The cream of the crop in concealment is the portable blind, readily available from most outdoor retailers.  These blinds are available in a variety of sizes, shapes, patterns, and hit every stop on the line in terms of ease of use.  There are those that require 60 seconds to put up and there are those that require the flick of a wrist to erect.  Which you choose is strictly based on personal preference and the thickness of your wallet.

By some miracle of nature, spring-time wild turkeys are ordinarily oblivious to these blinds.  They seem to look right past them. It is ideal to install a blind days or weeks before a hunt because turkeys will notice new additions to their environment.  They may be curious at first and keep a watchful eye on the blind but eventually they will ignore it completely.  Having said that, it is still possible to have a very successful hunt from a blind placed just thirty minutes before you fire a shot.

Remember, the purpose of a blind is to “blind” the game to your position through concealment, which is achieved by removing the human shape from the scene.  Many blinds have closeable windows on all sides.  Ideally you want the interior of a blind to remain dark so that the turkey cannot see inside.  To do this you want to open viewing ports and windows as little as possible to allow you to see out but not allow the turkey to see inside.  A Cardinal Rule here is you never want a window to be open behind you as you look out another—it will throw your silhouette against the light and send the bat-signal out to any observant gobblers.

As with all hunting, location of the blind is important.  You would not want to place it in the middle of an open field.  Inside the edge of a tree line, against a hedge row, amid brush and weeds, and under overhanging limbs are ideal places for a blind.  Once you select your spot and set up your blind, take a few minutes to arrange the blind so it won’t shift if bumped or picked up by the wind.  Also, clean out the inside of the blind.  Leaves on the ground inside the blind still make noise when stepped on and can give away your position.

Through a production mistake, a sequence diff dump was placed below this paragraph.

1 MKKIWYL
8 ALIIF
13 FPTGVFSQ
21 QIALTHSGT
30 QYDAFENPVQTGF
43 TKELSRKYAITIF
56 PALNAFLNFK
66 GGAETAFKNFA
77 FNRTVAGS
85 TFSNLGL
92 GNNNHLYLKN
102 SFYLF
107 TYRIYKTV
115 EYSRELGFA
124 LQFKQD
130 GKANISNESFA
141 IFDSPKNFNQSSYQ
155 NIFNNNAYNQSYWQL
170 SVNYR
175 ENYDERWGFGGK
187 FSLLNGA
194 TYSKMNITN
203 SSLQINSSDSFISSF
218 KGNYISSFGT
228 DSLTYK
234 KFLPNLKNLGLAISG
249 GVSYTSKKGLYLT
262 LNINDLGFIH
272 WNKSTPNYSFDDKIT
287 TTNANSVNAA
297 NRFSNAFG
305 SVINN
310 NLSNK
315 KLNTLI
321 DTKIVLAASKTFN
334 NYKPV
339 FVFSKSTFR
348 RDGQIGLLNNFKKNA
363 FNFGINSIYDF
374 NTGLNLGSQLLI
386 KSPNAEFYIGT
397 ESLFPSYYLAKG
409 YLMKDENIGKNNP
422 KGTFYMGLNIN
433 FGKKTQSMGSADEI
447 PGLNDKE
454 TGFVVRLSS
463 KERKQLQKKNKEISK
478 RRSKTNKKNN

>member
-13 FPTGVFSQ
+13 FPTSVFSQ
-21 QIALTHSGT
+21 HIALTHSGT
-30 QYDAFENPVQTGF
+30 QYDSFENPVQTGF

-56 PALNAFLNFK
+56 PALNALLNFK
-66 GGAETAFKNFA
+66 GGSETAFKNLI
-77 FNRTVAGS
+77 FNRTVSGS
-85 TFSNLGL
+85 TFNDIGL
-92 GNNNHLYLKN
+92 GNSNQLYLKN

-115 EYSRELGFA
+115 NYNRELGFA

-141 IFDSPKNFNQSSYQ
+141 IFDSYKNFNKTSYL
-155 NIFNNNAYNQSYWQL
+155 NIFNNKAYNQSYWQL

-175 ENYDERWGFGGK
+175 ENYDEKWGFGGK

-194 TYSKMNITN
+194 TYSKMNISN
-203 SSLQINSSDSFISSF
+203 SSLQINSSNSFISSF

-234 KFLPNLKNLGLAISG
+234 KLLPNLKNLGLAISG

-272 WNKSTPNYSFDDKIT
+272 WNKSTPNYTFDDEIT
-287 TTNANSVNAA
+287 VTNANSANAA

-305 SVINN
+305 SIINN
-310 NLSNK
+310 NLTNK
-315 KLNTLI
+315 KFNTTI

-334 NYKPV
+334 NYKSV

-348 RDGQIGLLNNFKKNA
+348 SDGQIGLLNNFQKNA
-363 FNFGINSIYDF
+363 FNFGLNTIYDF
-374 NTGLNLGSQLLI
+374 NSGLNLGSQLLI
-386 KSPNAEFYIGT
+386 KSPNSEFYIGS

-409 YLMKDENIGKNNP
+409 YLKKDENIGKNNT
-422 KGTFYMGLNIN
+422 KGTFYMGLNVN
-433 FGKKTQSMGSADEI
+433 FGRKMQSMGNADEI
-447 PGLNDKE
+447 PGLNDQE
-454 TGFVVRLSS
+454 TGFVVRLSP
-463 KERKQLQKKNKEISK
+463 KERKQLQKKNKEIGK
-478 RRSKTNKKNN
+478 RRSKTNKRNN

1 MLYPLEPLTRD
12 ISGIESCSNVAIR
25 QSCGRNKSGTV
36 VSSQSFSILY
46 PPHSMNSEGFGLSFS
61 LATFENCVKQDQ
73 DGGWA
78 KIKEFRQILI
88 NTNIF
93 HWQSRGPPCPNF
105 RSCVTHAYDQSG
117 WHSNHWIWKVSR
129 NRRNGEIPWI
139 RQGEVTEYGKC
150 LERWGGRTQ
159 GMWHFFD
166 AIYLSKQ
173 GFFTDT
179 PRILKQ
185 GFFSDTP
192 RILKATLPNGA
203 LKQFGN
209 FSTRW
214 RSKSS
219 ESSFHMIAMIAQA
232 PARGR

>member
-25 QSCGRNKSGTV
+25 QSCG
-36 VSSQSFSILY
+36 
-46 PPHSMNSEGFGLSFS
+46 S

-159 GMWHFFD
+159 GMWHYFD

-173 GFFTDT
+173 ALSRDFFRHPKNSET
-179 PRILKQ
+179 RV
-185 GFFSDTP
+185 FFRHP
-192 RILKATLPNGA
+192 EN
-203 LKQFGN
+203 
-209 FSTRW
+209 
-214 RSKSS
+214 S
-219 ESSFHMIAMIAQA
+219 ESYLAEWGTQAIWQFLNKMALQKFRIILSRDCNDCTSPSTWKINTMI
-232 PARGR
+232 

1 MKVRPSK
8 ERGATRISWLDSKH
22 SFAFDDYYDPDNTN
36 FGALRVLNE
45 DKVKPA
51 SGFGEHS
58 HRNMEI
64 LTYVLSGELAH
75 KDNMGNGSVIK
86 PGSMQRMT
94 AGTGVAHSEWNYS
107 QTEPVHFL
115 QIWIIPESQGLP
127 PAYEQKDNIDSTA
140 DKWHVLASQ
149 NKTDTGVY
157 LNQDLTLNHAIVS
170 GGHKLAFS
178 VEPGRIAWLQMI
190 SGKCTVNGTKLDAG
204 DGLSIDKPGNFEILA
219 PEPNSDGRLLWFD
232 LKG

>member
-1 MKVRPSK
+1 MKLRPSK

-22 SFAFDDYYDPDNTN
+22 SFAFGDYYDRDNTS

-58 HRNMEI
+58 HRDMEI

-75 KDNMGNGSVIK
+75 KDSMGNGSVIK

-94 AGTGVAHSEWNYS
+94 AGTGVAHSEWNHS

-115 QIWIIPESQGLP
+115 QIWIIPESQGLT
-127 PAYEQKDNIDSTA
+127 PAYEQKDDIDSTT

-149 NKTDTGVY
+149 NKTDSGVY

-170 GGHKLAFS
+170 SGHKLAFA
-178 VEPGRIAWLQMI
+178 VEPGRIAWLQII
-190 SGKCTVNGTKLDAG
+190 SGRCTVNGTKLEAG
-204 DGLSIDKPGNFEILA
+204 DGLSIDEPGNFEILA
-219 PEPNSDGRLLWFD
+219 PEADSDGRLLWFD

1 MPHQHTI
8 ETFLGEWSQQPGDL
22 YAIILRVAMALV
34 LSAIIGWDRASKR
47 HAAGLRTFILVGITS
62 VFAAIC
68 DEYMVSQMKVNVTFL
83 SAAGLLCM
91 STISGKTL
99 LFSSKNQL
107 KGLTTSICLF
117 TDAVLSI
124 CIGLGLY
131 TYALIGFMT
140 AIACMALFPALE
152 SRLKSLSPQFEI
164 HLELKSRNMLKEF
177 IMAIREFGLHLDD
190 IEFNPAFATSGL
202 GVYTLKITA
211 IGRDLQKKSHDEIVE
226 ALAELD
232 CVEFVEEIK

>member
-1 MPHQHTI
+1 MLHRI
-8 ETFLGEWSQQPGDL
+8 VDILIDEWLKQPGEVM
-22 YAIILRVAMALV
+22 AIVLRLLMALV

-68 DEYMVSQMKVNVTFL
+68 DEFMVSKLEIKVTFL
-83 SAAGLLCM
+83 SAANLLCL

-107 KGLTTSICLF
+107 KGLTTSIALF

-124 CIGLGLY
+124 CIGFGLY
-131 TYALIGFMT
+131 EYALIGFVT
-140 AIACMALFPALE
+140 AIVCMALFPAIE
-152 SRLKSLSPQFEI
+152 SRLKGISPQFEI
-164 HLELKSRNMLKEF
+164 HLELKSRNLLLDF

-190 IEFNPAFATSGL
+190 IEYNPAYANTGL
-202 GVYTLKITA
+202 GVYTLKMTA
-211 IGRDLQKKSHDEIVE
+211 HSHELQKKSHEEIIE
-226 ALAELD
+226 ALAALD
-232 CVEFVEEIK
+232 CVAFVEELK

It is useful, especially during the spring season to utilize decoys for turkeys.  Many are available and in addition to drawing turkey to you, they keep the turkeys distracted and so add to the concealment concept.  Many decoys are available including toms, hens, mating pairs, jakes, and toms in full strut.  The most effective decoys that I have ever witnessed blended artificial and real elements.  One was a plastic tom in full strut, but incorporated a real fanned turkey tail.  The other, most effective, was a full body mount tom turkey.  Obviously the real turkey made the best decoy but it was difficult transporting into the field and the owner did worry about moisture doing damage to it.

Camouflage well, conceal well and be patient.  Combine these elements with other tactics such as game calling and accurate shot placement and you can have a very successful turkey hunt.